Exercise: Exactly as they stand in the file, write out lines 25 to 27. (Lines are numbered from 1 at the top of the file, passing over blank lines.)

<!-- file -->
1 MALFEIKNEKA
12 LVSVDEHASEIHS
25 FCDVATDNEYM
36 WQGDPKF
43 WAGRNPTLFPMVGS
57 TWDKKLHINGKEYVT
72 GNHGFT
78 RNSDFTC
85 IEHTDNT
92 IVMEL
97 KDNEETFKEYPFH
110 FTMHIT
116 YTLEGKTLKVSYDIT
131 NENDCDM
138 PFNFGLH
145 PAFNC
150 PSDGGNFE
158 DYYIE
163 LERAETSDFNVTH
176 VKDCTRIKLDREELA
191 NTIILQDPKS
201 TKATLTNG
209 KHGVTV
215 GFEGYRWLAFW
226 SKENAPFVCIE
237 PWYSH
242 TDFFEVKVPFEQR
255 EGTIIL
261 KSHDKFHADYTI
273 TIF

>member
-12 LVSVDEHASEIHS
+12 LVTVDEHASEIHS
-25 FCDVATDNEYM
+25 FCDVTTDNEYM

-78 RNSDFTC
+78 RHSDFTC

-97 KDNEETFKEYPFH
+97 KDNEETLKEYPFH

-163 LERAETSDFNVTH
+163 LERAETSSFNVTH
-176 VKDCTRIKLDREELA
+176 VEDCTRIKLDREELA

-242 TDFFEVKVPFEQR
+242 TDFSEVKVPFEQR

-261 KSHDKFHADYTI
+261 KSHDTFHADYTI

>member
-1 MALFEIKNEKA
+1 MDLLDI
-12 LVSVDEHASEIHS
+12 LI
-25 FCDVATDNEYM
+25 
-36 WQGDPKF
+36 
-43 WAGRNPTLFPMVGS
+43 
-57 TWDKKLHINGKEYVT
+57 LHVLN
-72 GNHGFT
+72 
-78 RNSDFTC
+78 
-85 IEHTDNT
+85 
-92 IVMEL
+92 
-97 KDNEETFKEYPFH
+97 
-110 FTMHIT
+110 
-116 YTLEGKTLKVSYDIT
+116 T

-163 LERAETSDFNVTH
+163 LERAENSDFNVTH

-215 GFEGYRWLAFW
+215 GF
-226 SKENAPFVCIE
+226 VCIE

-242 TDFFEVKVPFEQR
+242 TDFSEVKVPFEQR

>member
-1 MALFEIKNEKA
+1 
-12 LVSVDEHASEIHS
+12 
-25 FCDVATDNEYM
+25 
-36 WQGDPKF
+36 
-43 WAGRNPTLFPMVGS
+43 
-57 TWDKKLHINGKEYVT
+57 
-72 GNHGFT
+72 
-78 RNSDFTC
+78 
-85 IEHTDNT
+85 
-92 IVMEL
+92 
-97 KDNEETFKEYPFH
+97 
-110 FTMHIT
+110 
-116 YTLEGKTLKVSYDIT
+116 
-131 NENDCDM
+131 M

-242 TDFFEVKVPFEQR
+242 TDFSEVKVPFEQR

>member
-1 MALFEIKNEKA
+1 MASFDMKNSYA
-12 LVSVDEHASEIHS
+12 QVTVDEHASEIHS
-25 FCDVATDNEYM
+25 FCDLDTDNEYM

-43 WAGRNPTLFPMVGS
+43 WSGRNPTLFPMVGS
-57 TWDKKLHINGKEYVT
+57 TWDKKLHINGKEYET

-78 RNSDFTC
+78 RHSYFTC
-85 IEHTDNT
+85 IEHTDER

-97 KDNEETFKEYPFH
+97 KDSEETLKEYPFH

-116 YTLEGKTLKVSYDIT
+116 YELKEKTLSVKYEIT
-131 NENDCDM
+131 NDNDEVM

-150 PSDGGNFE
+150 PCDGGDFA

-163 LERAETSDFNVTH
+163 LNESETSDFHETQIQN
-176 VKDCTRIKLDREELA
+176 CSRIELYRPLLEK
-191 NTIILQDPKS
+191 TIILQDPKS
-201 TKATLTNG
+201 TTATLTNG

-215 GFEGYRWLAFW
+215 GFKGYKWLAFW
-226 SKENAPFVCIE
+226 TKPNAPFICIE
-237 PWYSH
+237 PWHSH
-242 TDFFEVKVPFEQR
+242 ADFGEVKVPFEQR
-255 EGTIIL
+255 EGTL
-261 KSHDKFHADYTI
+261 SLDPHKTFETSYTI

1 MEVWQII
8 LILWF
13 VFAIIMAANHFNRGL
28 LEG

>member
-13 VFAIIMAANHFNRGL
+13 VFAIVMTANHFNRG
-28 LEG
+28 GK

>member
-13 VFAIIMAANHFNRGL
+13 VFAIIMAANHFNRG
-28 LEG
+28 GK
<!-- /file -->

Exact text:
226 SKENAPFVCIE
237 PWYSH
242 TDFFEVKVPFEQR